Another Slenderman-connected attack. Another girl. More parental reaction.

Another attack is connected to Slenderman, this time in Ohio. This one sounds less connected, more complicated, and like an overreaction to a scapegoat cause. We can’t tell if it is a copycat case or the Mother seeing a post hoc connection.

Hamilton Co. mom: Daughter’s knife attack influenced by Slender Man | Local News – WLWT Home.

A Hamilton County mother says her daughter’s attacking her with a knife could have been a result of the fictional horror character Slender Man.

“I came home one night from work and she was in the kitchen waiting for me and she was wearing a mask, a white mask,” she said.

This story is dated June 6 but there are no further details of when this took place in relation to the Wisconsin incident that occurred on the night of Saturday, May 31. (Slenderman myth connected to attempted murder).

Though this mother said her daughter had mentioned Slenderman and that he was found referenced in her writings, there seems less of a connection. The girl, 13, unnamed, had mental issues and her writing was described as “always dark” – about demons and killing. She is being held in a detention center with charges pending. The mother only had minor injuries.

The mother’s language hints to me that she may have spoken up due to concern about the dark fiction that kids are reading. From the video on the site:

Reporter: AND THIS MOM SAYS IT SHOULD BE A WAKE UP CALL FOR ALL PARENTS.
Mother: We do have to police what they do and what they read.

I find this VERY disturbing. Policing your teens is neither easy nor fair to them. This is an age when they are attempting to figure out who they are and how to break away from parental supervision. As a parent, I can only imagine that snooping in their private stuff and adding more restrictions will only make them more resentful and prone to act out or hide the truth. Therefore, I disagree with the sentiment I see in several places where the parents and social media and content are being held responsible for these acts. Slenderman is turning into another typical moral panic – like heavy metal music, Dungeons and Dragons, World of Warcraft, Harry Potter, etc. Social issues like these are so very complicated, you can not logically blame one cause. If you do, you are apt to totally misunderstand and probably make things worse.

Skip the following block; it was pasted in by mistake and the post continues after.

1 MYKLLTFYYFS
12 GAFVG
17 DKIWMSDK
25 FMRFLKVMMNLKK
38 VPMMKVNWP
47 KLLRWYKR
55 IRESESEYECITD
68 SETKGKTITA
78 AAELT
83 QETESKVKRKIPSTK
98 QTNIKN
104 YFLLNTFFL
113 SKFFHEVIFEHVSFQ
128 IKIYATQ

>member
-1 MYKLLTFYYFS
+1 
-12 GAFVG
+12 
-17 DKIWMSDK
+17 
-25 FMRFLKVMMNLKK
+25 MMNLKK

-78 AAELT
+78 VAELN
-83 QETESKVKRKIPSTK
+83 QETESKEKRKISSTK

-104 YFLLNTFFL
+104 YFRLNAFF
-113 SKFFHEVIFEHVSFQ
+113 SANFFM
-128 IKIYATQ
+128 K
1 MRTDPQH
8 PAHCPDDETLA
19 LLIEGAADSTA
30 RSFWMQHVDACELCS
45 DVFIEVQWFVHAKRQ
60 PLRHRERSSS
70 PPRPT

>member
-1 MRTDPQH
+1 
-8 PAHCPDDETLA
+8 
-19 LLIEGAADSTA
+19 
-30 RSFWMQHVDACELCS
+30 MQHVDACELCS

Another angle is that these are girls. Are girls becoming more violent? Are they more prone to act out their hatred and jealousy? What Do We Know About Girls Who Kill? — Science of Us. Statistics support the following:

It’s extremely rare for young girls to murder.
But girls are becoming more violent.
Girls who kill are more likely to kill someone they know.
Most girls who kill do so as a result of a conflict.
Most girls who kill don’t use guns.
Girl killers are more likely than boy killers to kill other girls.

Fox News naturally puts a sexist, uninformed spin on it: Slender Man stabbing: Fox News says girls are “more likely to have hateful little minds.”

Let’s make this perfectly clear. There is little difference between bogeyman creeps like Slenderman, Freddy Krueger, the Wendigo, La Llorona or the dozens of other characters around the world that serve the same purpose – to scare you silly.

Slenderman: Nightmarish info-demon or misunderstood cultural icon? – Salon.com.

Here are Helen Popkin’s comments on this:

Beyond Slender Man: More Internet Things You Know Nothing About – NBC News.com.

If your kid is in anyway creative, precocious or attracted to the strange and unusual, eventually he or she is going to discover deviantArt, an online community showcasing user-made artwork of all forms. And that’s not necessarily a bad thing. In fact, it could be a very good thing. With more than 25 million members and 246 million submissions, this international community can provide inspiration and support to growing imaginations. People get awards for stuff they’ve posted on deviantArt, and some get careers as well. But parental discretion is advised.

It’s just that teens find ways to avoid blocks parents may put in their way. I still say that all tragedies can not be avoided but talking to your kids, trusting them and nurturing their trust in you, paying attention to emotional and behavioral problems is the best way to head off trouble that leads to violent behavior.

We talked about this topic today on SFR. Check out the podcast, I’m in the second half.

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  5 comments for “Another Slenderman-connected attack. Another girl. More parental reaction.

  1. spookyparadigm
    June 8, 2014 at 9:47 PM

    Good call on quoting the bit about deviantart. There was a brief glimpse of what looked like Homestuck fan art (I think, I don’t really know that stuff) in the news video.

  2. Rich
    June 9, 2014 at 6:19 AM

    The tedious inevitability of this reaction is depressing, and as you say we’ve been through it before – backwards lyrics, rap music, video games. They all ’cause’ violence.

    The Mail on Sunday ran a front page in the aftermath of Elliot Rodgers’ killings which labelled him “the Hunger Games Assassin” and leaned heavily on his father’s being a “violent fantasy filmmaker.” Should you want to abrade your brain on the Mail’s lumpen editorialising, here’s a (non-Mail) link: https://twitter.com/SkyNews/status/470309624034652160/photo/1